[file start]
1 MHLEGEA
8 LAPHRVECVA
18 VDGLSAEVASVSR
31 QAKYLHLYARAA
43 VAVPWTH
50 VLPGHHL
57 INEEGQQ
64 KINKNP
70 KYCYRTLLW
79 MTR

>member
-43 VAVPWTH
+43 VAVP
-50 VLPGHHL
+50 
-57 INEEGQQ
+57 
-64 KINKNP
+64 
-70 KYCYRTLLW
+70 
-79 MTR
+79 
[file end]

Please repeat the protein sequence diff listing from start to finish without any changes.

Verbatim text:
1 MHLEGEA
8 LAPHRVECVA
18 VDGLSAEVASVSR
31 QAKYLHLYARAA
43 VAVPWTH
50 VLPGHHL
57 INEEGQQ
64 KINKNP
70 KYCYRTLLW
79 MTR

>member
-43 VAVPWTH
+43 VAVP
-50 VLPGHHL
+50 
-57 INEEGQQ
+57 
-64 KINKNP
+64 
-70 KYCYRTLLW
+70 
-79 MTR
+79 